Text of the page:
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The World Is Getting Smaller and Flatter

Hector H. Hernandez

The world is getting smaller and flatter. You can get to and from more places faster than ever before. The internet, cellular phone, and desktop computer accelerated and revolutionized the way the world collaborates and conducts business through global communication and intellectual cooperation. It is no longer safe or sound for companies, nations, or any other entity to continue the practice of isolationism or protectionism. Everywhere you turn, open, academic, and industrial collaboration is being praised as the new global equalizer. The new possibilities for local organizations in the most remote areas to enter the global market are seen as the opportunities that could bring financial and social equality to previously inaccessible markets.

The world is finally seeing things the MIT way. MIT has long been a proponent of open collaboration and has purposely made choices that have propelled it to the forefront of international educational and industrial partnerships. Programs such as MIT International Science and Technology Initiatives, OpenCourseWare, MIT Technology and Development Program, the Singapore-MIT Alliance, the Cambridge-MIT Institute, and the Center for International Studies exist because MIT believes that it has a responsibility to disseminate knowledge.

Just this week, MIT announced another new global initiative. The founding of the Global Enterprise for Micro-Mechanics and Molecular Medicine was celebrated in MIT, Thailand, and Singapore as a milestone of global collaboration between time zones, academics, governments, and members of industry. In the current climate of international collaboration, MIT can expect to expand its tradition of partnerships with academic and industrial institutions from around the world. There is no doubt that the institutionalization of such partnerships will be a source of intellectual and capital gain for the Institute — but at what price? As more institutions and countries vie for the validity, which the MIT stamp of approval brings, the Institute needs to question the cost of these collaborations. I am not referring to the intellectual costs: the strain and stress placed on the community when its leading minds are scattered across the globe is a topic for another time.

I am referring to the stamp of approval that the MIT alliance lends to social programs. Any organization that enters into a partnership with MIT makes a commitment to high standards in research and development. But what about the commitment to the community which these organizations serve? Do they treat their constituents with respect and acceptance? MIT should expect organizations that it collaborates with to subscribe to the same non-discriminatory policies that the Institute practices. Every member of the MIT community has the freedom and the pleasure to agree or disagree with the general policies and administration of the Institute. Shouldn’t the community members of our intellectual partners have those same liberties?

Currently there are collaborations and partnerships with other organizations and countries in which certain constituents of the MIT community cannot and will not be allowed to participate. If you are female, homosexual, or transgendered, you cannot, on fear of your life at times, participate in certain collaborations.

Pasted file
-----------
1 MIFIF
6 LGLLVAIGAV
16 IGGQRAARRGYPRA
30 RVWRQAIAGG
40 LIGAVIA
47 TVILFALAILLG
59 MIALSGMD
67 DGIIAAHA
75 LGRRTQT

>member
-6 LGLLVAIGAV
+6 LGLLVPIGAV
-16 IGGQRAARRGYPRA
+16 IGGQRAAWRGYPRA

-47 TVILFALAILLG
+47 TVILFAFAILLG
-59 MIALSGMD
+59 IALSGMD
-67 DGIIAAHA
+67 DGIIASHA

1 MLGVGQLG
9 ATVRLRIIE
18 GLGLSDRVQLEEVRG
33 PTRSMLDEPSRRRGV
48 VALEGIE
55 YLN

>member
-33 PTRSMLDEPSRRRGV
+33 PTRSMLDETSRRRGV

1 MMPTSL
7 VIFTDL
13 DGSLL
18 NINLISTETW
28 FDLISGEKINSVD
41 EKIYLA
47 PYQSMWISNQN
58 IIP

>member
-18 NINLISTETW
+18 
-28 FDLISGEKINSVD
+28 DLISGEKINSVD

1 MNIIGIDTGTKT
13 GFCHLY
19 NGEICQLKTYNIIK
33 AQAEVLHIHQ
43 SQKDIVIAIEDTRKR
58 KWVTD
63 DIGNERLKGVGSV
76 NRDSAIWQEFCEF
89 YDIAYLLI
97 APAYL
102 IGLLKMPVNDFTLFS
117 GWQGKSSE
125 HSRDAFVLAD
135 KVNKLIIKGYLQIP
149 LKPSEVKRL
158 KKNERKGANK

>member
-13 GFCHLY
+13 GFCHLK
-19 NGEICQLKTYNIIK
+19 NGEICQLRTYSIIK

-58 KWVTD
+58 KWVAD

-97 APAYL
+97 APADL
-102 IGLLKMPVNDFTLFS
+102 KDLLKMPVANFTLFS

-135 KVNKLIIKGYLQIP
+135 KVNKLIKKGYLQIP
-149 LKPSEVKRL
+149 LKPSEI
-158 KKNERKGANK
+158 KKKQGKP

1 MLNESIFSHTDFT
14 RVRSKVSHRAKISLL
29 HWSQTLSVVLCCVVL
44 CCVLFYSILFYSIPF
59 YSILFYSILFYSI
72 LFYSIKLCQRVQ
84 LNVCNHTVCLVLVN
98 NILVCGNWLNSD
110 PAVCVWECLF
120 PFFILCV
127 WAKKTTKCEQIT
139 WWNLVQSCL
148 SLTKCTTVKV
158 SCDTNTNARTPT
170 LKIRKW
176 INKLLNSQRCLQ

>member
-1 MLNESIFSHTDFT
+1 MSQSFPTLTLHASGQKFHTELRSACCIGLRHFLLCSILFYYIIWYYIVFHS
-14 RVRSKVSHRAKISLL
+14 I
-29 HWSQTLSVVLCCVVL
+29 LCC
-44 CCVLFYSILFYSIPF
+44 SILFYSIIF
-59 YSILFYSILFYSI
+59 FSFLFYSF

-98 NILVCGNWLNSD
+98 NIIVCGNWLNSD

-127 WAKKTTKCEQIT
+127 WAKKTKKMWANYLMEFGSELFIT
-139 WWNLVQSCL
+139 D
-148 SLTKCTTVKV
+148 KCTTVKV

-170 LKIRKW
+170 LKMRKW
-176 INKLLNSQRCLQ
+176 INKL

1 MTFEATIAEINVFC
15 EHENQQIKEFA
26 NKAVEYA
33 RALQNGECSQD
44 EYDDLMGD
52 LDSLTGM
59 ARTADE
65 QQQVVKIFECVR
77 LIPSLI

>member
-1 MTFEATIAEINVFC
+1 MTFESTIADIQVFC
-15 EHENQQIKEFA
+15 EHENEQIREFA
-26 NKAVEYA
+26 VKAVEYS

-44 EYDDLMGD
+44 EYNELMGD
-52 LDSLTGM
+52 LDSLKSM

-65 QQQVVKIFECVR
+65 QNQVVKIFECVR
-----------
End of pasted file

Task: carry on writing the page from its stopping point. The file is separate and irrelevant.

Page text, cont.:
MIT currently practices this double standard. Every student group, academic department, and facilities group adheres to the non-discrimination policy of MIT. The community has fought for many years to assure that the Institute is a safe and enriching haven for each of the diverse groups which form the members of the community. That is every group except for one, the ROTC.

The ROTC has played a key role in shaping young minds at MIT. However, it has not been very inclusive. The discriminatory policy of the exclusion of homosexuals from the organizations, which are bound to defend our country, is a lack of appreciation for the contributions of a segment of our population. MIT acknowledges and accepts the “Don’t ask, don’t tell” policy that was implemented under President Clinton. The 2005 Report of the ROTC Implementation from the Chancellor’s Office, states that the Institute will make sure that any student “involuntarily separated from the ROTC because they are gay or lesbian, would not suffer financial consequences associated with a loss of the military scholarship.” That the Institute continues to acknowledge and accept the ROTC and its discriminatory recruitment policies on campus is unjustified.

How can we expect our current or new partners to take seriously the professed dedication of the Institute to treating all of the MIT community with dignity, respect, and acceptance? How can we complain if a member of our community is discriminated against while on a collaborative mission with one of our many partners if we allow these practices to occur in our backyard?

The glossy, regurgitated reports from the Chancellor’s Office are not acceptable explanations as to why MIT continues to turn its head and look the other way on the existence of the ROTC offices on campus. With the current trends and mandates being dictated from the White House, MIT needs to assess the inclusion of the ROTC as a student group on campus. MIT needs to reconsider how it plans to continue to live with the double standards of a professed non-discriminatory community and the armed forces discriminatory policy.